Feed for Thought [Photo: submitted]
Coming into a northern winter, horse owners have high anticipation when it comes to feeding and nurturing their animals the best way possible.
Steven Hepper, Grain Merchandiser, Bismarck, of Hubbard Feed-Ridley USA INC., said that when addressing the upcoming season and feeding our horses, a great thing to look at is a mineral program.
“A lot of our customers test hay for quality and their water as well. Based on those factors, a feed program fitting your herd can be built from there,” noted Hepper.
Dr. Edward Bonnette, PHD Nutritionist for Hubbard Feeds, Ohio, pointed out that there are two parts to feeding a horse. The forage program and the feeds/grains to adjust to the forage.
A key point that Bonnette confirmed about horses is that they are ‘highly adaptable.’ “The management of your horses and their feed program depends a lot on how things look in the big picture and that big picture is to keep everything in balance,” said Bonnette.
High alfalfa feeds have a high amount of calcium. We have to look at the type of forage and the quality to determine what type of minerals need to be fed.
“In the winter time, horses release fat soluble vitamins and cells whereas, in the summertime, the green grass hosts fat soluble vitamins such as A, D, E and K. These vitamins are stored in fat cells. The greener the hay and forage, the more vitamins are in it,” noted Bonnette.
If there is a variability in the forage you’re getting, Bonnette advises to go ahead and add vitamins and minerals that your horses may be lacking. “Some hay is just drier and lighter than others, we can’t always control that. We aim for the highest quality, but variance in forage is common,” said Bonnette.
“Horses that are stressed, lactating and getting worked really hard or being hauled may need some B-complex vitamins. B vitamins are absorbed in the hind gut of a horse, when they are stressed, the hind gut is usually the place where you should have concern,” Bonnette advised. “Senior horses hind guts also don’t absorb these B-vitamins very well, along with vitamin C, so adding these may really benefit the health of your aged horses too.”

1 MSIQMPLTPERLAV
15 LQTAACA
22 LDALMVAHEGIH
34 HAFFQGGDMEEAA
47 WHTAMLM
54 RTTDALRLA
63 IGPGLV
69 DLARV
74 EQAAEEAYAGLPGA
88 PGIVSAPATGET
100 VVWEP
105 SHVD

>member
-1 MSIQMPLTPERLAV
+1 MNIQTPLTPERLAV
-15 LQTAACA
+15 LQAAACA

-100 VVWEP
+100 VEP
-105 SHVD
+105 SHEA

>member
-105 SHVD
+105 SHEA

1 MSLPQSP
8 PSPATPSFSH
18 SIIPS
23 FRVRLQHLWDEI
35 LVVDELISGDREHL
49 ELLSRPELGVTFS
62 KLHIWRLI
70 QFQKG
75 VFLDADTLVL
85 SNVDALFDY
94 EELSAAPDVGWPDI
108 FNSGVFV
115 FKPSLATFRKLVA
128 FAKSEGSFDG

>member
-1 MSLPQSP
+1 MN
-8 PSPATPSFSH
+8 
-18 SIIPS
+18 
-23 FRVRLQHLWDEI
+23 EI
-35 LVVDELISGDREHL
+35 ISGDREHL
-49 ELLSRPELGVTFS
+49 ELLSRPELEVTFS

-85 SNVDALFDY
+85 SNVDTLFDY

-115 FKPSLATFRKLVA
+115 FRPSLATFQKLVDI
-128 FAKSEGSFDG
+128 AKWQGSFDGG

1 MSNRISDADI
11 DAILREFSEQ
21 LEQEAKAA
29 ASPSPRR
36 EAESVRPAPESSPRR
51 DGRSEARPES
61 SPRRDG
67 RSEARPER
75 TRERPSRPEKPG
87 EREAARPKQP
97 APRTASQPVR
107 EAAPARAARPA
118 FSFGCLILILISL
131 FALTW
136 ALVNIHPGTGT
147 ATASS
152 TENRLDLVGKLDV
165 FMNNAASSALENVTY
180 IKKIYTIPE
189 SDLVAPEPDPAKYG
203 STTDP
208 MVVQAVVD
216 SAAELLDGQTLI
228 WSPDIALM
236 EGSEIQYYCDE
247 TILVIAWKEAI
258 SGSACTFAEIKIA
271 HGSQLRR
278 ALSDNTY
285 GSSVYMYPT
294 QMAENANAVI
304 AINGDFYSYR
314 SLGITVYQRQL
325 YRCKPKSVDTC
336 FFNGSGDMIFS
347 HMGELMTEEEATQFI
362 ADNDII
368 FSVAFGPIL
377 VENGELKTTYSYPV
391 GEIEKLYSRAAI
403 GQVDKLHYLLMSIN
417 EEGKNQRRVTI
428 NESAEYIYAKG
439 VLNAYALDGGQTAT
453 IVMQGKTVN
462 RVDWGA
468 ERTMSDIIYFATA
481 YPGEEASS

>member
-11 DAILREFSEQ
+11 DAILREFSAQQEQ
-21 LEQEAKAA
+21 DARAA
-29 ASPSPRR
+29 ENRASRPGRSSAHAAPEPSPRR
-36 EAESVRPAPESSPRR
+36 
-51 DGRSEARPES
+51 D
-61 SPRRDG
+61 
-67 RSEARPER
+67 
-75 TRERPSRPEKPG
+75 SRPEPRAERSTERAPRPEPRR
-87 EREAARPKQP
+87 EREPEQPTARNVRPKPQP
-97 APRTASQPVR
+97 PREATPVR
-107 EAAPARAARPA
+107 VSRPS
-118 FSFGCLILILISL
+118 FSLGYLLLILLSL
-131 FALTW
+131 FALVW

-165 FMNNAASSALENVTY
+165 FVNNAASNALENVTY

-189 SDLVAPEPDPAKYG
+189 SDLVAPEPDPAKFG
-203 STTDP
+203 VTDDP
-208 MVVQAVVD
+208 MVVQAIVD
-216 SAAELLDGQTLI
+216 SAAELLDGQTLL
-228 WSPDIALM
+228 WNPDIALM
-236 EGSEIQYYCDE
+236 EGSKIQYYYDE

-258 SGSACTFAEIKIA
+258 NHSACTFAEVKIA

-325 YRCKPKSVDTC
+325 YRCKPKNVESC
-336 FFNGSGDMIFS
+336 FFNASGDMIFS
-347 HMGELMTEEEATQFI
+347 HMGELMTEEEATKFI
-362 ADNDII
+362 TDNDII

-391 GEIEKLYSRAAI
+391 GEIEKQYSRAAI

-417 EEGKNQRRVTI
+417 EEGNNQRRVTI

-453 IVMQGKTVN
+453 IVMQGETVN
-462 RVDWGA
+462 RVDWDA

Loose mineral usually has everything in balance from mineral to salt ratios. “I like to look at loose minerals as a ‘cheap insurance’ when it comes to a feed program,” noted Bonnette.
Bonnette advises against white salt blocks for the most part. “The thing about minerals is that they don’t really taste as good as salt, so what is the horse going to choose if something good is in front of them or something like the minerals—what they need—in front of them? They are going to go for the salt block, so just take the temptation away,” added Bonnette.
Getting rid of the white salt block and feeding a loose mineral on top of your grain or having it available to your herd is something you can physically keep an eye on and pay attention to. A horse owner can determine which horses are consuming them. “Sometimes people have lick tubs or blocks in the pen and don’t realize that one horse is consuming all of it. Top dressing a feed daily, for each animal, is another form of management that is a positive for horse and owner,” said the PHD nutritionist.
Bonnette pointed out that there is no one way of feeding that is perfect, and there are a lot of successful feed management programs. Horses will adapt in a managed feed program. Over time, better nutrition in feeds have become accessible due to technology.
“New technology has allowed us to put a fat molecule around the mineral to protect it. This helps the absorption rate in the animal and also longevity of the packaged feeds,” Bonnette said.
Local feed manufacturers such as Hubbard Feeds in Bismarck offer a variety of grains, fortified feeds, minerals and vitamins—available in many forms. To keep on top of your feeding program, Bonnette reminds horse owners to look at the labels, do your research, and keep in mind that the big picture is keeping everything in balance when it comes to the health of your horses.
Tisa Peek is a long time horse trainer, competitor in barrel racing and team roping, and writer about the equine. Rodeo and horses run deep in her roots. JT Family Equine is where she calls home, south of Bismarck, ND. Tisa, along with her husband, Jon, and boys, Blu and River, train horses, host horse camps for youth, and provide riding lessons.